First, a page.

We sat down to discuss Gillette’s research “Is Nighttime Bracing Effective in the Treatment of Adolescent Idiopathic Scoliosis (AIS)? A Meta-Analysis and Systematic Review Based on Scoliosis Research Society Guidelines” with Sara Morgan, PhD, Clinical Scientist.  
Interviewer: What’s the most exciting part about the spine team’s nighttime bracing meta-analysis? 
Sara Morgan: The whole team was excited to dig deeper into the challenges that come with traditional full-time bracing as a treatment for AIS. Our orthotists, physicians, and advanced practice providers strive to offer the most effective, research-based treatments for their patients that have minimal impact on their daily lives. 
We know that scoliosis bracing can be a huge adjustment for families. Oftentimes teens are asked to wear a brace somewhere between 18 to 23 hours a day, which means that they would be needing to wear their brace during much of their daily life, including school, some extracurricular activities, and while sleeping. This means that social events and interactions, which are so critical during adolescence, may become an emotional or logistical challenge for some patients. Looking at nighttime bracing as a viable treatment option has the potential to help reduce some of the difficulties that patients can face with full-time brace wear while still attaining positive treatment outcomes.  

Why is Gillette best suited to conduct this analysis?  

SM: We have extremely collaborative, comprehensive care at Gillette, and not only does that benefit our patients, but it also benefits our research. We have multidisciplinary expertise and perspectives to help us ask important questions and then integrate the answers that we find into our clinical practice.  

We have a very committed, talented team of orthotists, physicians, and advanced practice providers who are experts in scoliosis bracing. We also have the research infrastructure to take clinically focused research ideas and questions and move them forward to large, rigorous studies.  

Our care team at Gillette has observed the clinical benefits related to offering a variety of scoliosis bracing options for our patients, including nighttime and full-time designs. So, we wanted to make sure that when we discuss these different treatment options with patients, we understand where the evidence is clear and then where there are gaps. And because we now have a strong clinical research team in spine, we can not only take the results from the meta-analysis that we feel are strong and move those directly into informing patient care, but we also look more closely at areas where there are unknowns and move those forward into future research initiatives.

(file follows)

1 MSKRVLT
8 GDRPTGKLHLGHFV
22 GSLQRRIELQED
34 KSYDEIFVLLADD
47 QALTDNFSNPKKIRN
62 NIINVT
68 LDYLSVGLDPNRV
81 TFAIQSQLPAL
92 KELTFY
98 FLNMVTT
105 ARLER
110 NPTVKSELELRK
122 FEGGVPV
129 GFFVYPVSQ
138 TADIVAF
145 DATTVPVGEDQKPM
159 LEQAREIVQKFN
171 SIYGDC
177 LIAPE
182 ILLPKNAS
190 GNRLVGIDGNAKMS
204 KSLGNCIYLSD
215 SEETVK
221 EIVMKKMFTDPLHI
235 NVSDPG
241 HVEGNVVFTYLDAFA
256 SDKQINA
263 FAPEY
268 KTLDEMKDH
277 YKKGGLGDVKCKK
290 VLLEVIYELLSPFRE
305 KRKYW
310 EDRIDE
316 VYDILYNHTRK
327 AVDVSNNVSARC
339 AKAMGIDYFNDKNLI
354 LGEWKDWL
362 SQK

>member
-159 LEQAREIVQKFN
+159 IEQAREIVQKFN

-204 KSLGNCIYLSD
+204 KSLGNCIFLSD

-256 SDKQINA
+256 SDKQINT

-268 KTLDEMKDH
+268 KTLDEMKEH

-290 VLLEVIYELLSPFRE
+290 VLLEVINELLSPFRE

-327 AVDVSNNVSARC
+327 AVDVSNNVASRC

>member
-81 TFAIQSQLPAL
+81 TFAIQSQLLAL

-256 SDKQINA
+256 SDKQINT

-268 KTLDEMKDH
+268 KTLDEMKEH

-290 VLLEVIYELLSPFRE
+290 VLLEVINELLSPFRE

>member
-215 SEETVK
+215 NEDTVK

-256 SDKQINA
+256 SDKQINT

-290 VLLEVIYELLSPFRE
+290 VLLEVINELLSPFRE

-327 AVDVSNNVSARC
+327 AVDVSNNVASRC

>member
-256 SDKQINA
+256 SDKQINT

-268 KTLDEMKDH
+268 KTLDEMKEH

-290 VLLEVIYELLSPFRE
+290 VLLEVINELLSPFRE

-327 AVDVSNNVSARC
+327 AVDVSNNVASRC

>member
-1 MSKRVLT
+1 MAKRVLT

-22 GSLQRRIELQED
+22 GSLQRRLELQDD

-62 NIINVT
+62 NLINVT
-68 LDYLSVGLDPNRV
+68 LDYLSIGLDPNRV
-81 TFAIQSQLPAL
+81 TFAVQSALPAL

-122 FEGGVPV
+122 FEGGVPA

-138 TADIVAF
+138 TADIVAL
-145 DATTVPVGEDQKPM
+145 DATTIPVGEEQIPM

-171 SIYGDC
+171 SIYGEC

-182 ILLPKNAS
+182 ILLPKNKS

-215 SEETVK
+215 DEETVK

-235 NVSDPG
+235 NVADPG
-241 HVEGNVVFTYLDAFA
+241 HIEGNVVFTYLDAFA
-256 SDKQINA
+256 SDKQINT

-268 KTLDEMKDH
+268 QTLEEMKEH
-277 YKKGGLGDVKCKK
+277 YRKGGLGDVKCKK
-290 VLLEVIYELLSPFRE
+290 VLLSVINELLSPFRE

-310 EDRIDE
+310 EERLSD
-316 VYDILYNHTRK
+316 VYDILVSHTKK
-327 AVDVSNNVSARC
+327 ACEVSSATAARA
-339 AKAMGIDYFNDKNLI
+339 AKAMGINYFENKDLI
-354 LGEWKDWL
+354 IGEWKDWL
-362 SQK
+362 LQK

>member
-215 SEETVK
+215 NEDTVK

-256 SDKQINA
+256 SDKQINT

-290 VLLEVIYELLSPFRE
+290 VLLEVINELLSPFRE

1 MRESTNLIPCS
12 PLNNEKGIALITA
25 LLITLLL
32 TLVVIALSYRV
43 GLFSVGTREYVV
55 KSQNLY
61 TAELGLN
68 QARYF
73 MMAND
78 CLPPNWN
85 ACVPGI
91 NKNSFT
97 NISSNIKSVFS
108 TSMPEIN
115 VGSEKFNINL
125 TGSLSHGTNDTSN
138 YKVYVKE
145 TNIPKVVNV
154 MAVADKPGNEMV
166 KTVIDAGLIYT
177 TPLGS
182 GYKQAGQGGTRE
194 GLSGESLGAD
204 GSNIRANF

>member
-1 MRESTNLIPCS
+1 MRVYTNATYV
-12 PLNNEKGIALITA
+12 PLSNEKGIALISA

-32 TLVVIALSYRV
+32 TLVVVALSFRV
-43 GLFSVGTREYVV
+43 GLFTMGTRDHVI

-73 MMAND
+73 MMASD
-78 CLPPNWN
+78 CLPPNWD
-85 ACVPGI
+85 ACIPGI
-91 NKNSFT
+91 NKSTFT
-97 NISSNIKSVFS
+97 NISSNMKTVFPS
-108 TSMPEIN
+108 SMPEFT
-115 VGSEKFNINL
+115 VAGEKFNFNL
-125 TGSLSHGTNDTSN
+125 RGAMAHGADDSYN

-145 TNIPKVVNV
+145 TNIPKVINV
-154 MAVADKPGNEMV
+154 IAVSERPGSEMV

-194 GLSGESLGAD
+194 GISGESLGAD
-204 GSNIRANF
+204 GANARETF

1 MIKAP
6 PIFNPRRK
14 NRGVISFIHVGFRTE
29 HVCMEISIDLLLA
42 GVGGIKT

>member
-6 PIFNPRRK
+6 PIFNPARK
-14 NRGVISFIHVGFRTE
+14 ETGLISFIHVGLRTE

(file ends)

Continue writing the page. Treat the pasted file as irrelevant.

What do you see as the next steps in researching nighttime bracing as a treatment regimen? 

SM: To really get the answers we’re looking for to inform our care, future research will have to have a strong patient focus. We’d not only capture the effect of the braces on curve magnitude, but also the effect of these different bracing options on the patients and families in front of us. To our team, the due diligence is talking to patients to better understand what would impact them most, which is asking patients a little bit more about their experiences with different bracing options and the types of outcomes that are important to them. We aim to ask questions like what does a successful outcome look like for you? What would you tell us to study? Is it important for us to know how you feel about your body? What did it feel like to wear a brace all the time?  

What do you see as the next steps for spine research at Gillette? 

SM: The most exciting part about spine research at Gillette is that we continue to have a clinical focus. Every question that we ask and every answer that we chase down, we can bring back into our clinic. You can see it right now with nighttime bracing. Work like this can help us explain care options to patients so that they can understand the implications of the different decisions that they have in front of them and choose the best route for their child. In the future, our research will continue to expand to operative and non-operative results for kids who have neuromuscular scoliosis and other complex conditions that we see every day. 

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